Core software efforts continued to be complemented by much (primarily off-project) development activity in subsystem software. A focus of simulation activities towards the end of the period was in updating the detector geometry description in the production simulation as an early preparatory step for simulation production later this year directed at the coming Data Challenges. U.S. ATLAS members were involved in the preparation of ATLAS input to the Geant4 review which took place in June.
A facility which produces nightly builds of ATLAS software based on the most recent tagged versions of packages was developed and released. It provides immediate feedback to developers throughout ATLAS on newly introduced software bugs and incompatibilities. At present it is successfully operating at the BNL Tier I Center. At the request of the ATLAS community the facility is being installed at CERN. At the end of the reporting period the facility at CERN was under test. The facility will continue to be developed as a framework for the deployment of software test and validation tools in addition to basic build services.
The US ATLAS software librarian commenced participation in the development of a new ATLAS release management scheme based on the new CMT tool recently adopted by ATLAS.
The environment setup scripts for users of Tier I center were substantially improved. The environment is automatically tuned for particular ATLAS releases. Substantial efforts ramped up at several sites (LBNL, Indiana, and Boston U) in enabling routine remote software installation. Progress is being made through ongoing dialogue between the maintainers at these sites and the US ATLAS and ATLAS librarians. At the end of the period the development of a tool for simple, automated installation of software at distributed sites was initiated at BU.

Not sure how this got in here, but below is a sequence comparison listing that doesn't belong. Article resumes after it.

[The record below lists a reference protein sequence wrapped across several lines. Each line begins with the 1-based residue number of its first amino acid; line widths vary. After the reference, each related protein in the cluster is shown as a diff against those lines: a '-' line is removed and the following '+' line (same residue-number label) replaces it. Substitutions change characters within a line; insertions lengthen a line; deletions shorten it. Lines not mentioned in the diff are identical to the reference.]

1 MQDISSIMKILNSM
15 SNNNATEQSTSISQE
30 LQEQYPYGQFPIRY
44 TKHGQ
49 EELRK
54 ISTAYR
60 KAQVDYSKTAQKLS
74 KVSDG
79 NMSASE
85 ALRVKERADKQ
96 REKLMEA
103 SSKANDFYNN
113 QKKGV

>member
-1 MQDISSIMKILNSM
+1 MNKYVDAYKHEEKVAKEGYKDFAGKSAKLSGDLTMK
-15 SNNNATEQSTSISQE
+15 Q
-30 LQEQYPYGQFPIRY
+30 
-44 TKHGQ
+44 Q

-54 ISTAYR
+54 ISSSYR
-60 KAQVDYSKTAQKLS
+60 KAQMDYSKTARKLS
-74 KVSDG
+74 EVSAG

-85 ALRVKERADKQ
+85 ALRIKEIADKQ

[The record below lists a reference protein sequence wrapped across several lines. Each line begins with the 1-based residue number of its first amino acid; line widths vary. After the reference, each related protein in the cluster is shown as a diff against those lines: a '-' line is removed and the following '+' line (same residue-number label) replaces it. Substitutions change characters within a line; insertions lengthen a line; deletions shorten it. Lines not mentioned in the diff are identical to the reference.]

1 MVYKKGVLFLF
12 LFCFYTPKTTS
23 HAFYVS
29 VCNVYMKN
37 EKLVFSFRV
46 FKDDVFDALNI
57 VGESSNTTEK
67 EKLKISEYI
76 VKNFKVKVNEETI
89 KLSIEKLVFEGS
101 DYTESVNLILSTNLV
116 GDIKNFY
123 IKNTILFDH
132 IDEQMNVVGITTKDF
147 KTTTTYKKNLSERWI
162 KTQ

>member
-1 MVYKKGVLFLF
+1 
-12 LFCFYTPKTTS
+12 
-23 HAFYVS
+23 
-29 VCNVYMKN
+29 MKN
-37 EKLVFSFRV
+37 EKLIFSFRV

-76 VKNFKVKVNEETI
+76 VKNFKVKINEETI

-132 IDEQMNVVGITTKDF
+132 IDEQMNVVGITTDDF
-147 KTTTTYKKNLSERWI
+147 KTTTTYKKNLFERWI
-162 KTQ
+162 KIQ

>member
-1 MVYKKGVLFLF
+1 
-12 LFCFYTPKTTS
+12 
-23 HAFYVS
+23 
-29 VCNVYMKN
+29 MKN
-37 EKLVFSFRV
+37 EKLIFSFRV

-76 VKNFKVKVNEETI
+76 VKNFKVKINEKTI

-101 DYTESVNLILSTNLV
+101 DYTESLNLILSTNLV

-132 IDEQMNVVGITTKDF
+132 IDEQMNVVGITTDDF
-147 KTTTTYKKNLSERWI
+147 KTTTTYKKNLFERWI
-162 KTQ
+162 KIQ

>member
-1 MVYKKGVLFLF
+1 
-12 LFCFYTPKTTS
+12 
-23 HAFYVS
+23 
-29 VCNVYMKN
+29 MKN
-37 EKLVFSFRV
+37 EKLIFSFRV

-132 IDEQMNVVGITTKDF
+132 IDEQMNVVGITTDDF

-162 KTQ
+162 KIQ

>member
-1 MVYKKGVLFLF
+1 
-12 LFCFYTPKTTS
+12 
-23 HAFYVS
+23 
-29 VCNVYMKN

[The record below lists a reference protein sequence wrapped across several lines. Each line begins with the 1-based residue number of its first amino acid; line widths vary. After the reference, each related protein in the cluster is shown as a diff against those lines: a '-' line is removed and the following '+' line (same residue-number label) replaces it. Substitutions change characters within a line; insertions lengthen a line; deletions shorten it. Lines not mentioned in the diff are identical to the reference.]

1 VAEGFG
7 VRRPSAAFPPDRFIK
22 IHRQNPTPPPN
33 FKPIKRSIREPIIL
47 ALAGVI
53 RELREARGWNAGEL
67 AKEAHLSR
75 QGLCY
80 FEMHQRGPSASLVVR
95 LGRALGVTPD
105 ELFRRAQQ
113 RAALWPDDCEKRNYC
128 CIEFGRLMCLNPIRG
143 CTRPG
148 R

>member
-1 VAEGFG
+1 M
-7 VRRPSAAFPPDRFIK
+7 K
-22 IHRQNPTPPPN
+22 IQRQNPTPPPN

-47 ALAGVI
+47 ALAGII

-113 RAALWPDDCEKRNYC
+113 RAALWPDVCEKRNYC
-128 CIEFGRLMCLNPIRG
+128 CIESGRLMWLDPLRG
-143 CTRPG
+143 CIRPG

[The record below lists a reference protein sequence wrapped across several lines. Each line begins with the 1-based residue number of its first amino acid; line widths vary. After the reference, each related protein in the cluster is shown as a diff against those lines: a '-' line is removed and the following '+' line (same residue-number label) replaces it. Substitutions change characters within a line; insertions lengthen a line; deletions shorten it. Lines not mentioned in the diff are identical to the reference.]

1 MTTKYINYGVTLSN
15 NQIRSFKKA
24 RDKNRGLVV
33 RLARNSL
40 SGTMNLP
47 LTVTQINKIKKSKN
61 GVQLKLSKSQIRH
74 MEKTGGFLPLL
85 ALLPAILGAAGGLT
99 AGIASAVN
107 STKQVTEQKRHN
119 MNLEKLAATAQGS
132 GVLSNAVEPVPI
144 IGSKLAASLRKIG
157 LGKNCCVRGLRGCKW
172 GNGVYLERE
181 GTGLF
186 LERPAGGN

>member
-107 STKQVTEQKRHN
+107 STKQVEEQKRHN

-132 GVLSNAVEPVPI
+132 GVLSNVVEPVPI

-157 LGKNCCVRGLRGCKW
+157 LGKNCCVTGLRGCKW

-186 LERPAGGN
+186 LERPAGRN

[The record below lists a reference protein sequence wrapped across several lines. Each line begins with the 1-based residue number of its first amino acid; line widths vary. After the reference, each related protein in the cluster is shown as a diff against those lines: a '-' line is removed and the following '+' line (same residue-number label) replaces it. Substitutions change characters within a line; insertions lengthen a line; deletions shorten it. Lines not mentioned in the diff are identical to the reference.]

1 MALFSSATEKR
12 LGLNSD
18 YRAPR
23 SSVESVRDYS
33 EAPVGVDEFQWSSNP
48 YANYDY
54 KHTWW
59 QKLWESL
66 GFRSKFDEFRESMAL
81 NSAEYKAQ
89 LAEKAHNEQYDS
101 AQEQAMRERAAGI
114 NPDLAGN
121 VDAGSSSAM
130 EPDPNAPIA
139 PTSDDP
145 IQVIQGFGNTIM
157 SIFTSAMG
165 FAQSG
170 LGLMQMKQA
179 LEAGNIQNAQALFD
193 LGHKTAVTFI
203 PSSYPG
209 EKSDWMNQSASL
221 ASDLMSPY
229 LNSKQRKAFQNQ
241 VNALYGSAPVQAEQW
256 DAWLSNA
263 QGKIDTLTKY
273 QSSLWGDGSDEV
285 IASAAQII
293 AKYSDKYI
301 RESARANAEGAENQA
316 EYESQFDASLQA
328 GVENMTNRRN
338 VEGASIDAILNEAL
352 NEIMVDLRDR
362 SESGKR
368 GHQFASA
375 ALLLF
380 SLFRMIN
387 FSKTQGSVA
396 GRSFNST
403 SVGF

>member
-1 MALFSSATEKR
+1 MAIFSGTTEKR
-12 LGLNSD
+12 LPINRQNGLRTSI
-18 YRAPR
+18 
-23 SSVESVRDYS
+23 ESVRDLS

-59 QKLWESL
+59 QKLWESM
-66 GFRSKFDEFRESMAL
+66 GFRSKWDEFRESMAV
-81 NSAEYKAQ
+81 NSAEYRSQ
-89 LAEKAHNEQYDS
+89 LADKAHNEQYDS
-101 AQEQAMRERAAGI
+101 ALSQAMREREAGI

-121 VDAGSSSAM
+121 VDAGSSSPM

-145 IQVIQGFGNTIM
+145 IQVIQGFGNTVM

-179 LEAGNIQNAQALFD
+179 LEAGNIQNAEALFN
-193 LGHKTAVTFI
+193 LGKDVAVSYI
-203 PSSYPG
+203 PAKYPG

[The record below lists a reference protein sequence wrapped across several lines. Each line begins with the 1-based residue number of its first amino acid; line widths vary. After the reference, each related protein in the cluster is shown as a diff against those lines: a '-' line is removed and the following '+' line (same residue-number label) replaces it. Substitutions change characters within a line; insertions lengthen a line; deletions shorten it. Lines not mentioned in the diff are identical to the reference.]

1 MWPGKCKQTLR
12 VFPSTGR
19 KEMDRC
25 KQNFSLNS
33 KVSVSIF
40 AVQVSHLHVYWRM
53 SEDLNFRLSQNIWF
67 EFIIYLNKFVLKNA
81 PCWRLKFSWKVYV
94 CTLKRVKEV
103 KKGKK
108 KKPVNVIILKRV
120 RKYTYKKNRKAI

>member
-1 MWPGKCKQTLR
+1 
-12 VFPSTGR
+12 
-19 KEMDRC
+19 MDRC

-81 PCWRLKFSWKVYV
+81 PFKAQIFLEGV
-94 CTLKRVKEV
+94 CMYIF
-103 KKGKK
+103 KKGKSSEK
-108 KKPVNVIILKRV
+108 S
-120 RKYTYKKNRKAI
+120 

Online web-based lectures on the use of Geant4, the production of which was described in the last monthly report, were completed and made available in June. They were recorded at a workshop held at the University of Michigan in February. The lectures were given by Andrea dell'Acqua. The course consists of 16 lectures, most between 20 and 30 minutes in length. The lectures are available on the web from the Web Lecture Archive Project server at the University of Michigan:
Slide changes are automatically synchronized to the audio and video via the Syncomat tool developed at Michigan. The intent of putting these lectures on the web is to make it possible for anyone in ATLAS who needs to use Geant4 to be able to learn to do so quickly and easily. The complete set of lectures is also available on a self-contained CD.
The XProject software project management tool developed by US ATLAS was in active use by International ATLAS for ATLAS-wide project planning by the end of the period. The new capability of the tool to ‘project’ custom WBS views from different WBS’s, developed to meet the needs of International ATLAS, was employed to create a ‘Grid WBS projection’ showing the makeup of the US ATLAS grid program in terms of its software and facility project components. This has helped illustrate and clarify the relative roles of the two projects in the grid effort, and is now being used as the basis for grid planning. Grid scheduling was also integrated into XProject.
A draft software agreement for UC Santa Cruz participation in the development of the Atlantis graphics software package was developed. We will proceed with this and other software agreements only after the pending agreement on core framework activities has been signed.
Atlfast fast simulation (Fortran and OO versions) integrated and released (Jun)
Lightweight Athena installation implemented (Jun)
Prototype Data Dictionary implementation released (Jun)
Database infrastructure supporting Atlfast persistency released (Jun)
Support for inter-object references released (Jun)
DataLinks implementing persistable relations between objects released (Jun)
ATLAS nightly build facility released (May)
Web-based Geant4 lectures completed and made available (Jun)